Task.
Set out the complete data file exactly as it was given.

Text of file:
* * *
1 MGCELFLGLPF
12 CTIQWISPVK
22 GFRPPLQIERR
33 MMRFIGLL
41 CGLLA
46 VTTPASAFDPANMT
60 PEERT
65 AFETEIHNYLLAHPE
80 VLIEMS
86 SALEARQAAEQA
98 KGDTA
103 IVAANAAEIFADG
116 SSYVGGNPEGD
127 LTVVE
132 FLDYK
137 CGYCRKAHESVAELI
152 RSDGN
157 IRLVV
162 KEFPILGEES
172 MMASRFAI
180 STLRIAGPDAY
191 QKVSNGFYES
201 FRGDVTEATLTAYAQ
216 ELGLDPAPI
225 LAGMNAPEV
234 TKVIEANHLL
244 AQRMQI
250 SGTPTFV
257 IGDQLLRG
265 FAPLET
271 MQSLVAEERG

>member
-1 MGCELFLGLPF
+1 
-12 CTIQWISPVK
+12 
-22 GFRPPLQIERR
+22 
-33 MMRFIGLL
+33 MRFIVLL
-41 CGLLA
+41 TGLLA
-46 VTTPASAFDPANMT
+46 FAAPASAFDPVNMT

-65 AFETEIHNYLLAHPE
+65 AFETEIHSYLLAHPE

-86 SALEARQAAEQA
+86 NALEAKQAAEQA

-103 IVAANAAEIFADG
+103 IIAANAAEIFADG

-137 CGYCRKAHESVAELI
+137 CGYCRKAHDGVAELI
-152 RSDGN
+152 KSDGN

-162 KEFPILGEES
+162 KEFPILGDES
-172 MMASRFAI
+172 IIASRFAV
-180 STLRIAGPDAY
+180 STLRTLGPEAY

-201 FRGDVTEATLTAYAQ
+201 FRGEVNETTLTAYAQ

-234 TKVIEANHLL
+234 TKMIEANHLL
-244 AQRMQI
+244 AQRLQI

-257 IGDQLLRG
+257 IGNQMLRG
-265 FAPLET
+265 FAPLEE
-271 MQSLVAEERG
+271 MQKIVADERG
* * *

1 MGCELFLGLPF
12 CTIQWISPVK
22 GFRPPLQIERR
33 MMRFIGLL
41 CGLLA
46 VTTPASAFDPANMT
60 PEERT
65 AFETEIHNYLLAHPE
80 VLIEMS
86 SALEARQAAEQA
98 KGDTA
103 IVAANAAEIFADG
116 SSYVGGNPEGD
127 LTVVE
132 FLDYK
137 CGYCRKAHESVAELI
152 RSDGN
157 IRLVV
162 KEFPILGEES
172 MMASRFAI
180 STLRIAGPDAY
191 QKVSNGFYES
201 FRGDVTEATLTAYAQ
216 ELGLDPAPI
225 LAGMNAPEV
234 TKVIEANHLL
244 AQRMQI
250 SGTPTFV
257 IGDQLLRG
265 FAPLET
271 MQSLVAEERG

>member
-1 MGCELFLGLPF
+1 
-12 CTIQWISPVK
+12 
-22 GFRPPLQIERR
+22 
-33 MMRFIGLL
+33 MRFIVLL
-41 CGLLA
+41 TGLLA
-46 VTTPASAFDPANMT
+46 FAAPASAFDPVNMT

-65 AFETEIHNYLLAHPE
+65 AFETEIHSYLLAHPE

-86 SALEARQAAEQA
+86 NALEAKQAAEQA

-103 IVAANAAEIFADG
+103 IIAANAAEIFADG

-137 CGYCRKAHESVAELI
+137 CGYCRKAHDGVAELI
-152 RSDGN
+152 KSDGN

-162 KEFPILGEES
+162 KEFPILGDES
-172 MMASRFAI
+172 IIASRFAV
-180 STLRIAGPDAY
+180 STLRTLGPEAY

-201 FRGDVTEATLTAYAQ
+201 FRGEVNETTLTAYAQ

-234 TKVIEANHLL
+234 TKMIEANHLL
-244 AQRMQI
+244 AQRLQI

-257 IGDQLLRG
+257 IGNQMLRG
-265 FAPLET
+265 FAPLEE
-271 MQSLVAEERG
+271 MQKIVADERG